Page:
Written by a Newport Beach Otolaryngologist and Laryngologist, the Newport Voice Blog is an educational resource for patients interested in voice,swallowing, and airway disorders. For more information see WWW.NEWPORTVOICEANDSWALLOW.COM
Friday, January 21, 2011
Narrowing of the trachea (windpipe) with scar tissue is referred to as tracheal stenosis. Tracheal stenosis can occur due to prolonged intubation, tracheotomy, trauma, or due to caustic injury or burn. The length and site of tracheal stenosis can vary depending on the cause and on the individual case. Some times it extends proximally to involve the larynx, and is referred to as laryngotracheal stenosis. Treatment of tracheal stenosis depends on the length of narrowing, the degree of narrowing, and on the involvement of the larynx. For isolated narrowing of the trachea, treatment options include dilatation with cold instruments, laser, or balloon, and tracheal resection with anastamosis. Dilatation is generally useful as a temporizing measure or for treatment of short segments of stenosis, while resection is more effective for definitive treatment of stenosis. Other options such as tracheal stents also exist.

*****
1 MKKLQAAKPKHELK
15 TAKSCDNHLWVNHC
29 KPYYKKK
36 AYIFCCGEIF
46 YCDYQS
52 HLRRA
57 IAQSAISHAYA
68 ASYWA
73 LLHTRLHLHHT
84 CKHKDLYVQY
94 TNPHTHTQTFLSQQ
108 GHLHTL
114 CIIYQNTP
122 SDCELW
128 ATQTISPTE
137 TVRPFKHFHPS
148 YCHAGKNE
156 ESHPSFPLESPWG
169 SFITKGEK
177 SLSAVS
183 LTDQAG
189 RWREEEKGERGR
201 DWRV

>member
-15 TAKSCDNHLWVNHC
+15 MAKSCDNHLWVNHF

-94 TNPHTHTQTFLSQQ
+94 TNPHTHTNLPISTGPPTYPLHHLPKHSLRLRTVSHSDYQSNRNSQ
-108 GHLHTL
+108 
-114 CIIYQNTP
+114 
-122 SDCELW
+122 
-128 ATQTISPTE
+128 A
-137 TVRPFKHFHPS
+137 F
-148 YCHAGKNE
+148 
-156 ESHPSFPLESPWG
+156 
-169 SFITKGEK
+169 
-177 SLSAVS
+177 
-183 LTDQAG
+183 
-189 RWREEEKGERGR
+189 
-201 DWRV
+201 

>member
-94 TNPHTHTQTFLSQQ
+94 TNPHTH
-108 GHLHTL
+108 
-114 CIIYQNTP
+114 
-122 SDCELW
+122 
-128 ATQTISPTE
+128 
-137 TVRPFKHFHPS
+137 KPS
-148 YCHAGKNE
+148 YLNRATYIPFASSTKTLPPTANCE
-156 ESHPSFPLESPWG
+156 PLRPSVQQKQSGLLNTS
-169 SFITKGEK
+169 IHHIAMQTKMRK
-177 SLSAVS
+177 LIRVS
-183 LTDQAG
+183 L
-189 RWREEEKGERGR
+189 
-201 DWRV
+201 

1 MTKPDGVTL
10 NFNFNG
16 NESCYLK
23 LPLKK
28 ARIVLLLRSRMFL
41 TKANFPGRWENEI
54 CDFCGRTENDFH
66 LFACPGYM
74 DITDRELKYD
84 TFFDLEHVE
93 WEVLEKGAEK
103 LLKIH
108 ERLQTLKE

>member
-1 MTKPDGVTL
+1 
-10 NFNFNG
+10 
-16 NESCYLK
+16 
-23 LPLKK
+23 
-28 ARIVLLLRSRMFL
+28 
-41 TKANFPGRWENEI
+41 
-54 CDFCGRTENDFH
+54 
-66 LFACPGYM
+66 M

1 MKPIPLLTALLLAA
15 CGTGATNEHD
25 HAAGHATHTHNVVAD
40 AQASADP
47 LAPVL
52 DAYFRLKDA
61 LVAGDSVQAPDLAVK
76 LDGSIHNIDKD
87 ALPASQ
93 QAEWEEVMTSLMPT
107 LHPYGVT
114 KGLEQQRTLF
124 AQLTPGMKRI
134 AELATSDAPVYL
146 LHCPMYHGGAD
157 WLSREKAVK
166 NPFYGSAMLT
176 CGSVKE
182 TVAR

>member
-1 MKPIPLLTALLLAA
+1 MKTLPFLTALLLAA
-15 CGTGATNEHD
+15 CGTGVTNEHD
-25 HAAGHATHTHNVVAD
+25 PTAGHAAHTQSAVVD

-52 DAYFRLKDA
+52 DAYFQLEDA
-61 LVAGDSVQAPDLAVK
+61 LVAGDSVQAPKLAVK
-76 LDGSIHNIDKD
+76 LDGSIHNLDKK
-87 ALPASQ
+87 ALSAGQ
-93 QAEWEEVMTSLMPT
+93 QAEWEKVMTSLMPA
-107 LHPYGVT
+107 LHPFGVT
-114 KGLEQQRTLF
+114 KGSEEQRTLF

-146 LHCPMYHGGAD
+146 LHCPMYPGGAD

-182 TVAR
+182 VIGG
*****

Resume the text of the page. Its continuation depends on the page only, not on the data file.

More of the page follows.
Here is an example of an acquired tracheal stenosis after tracheotomy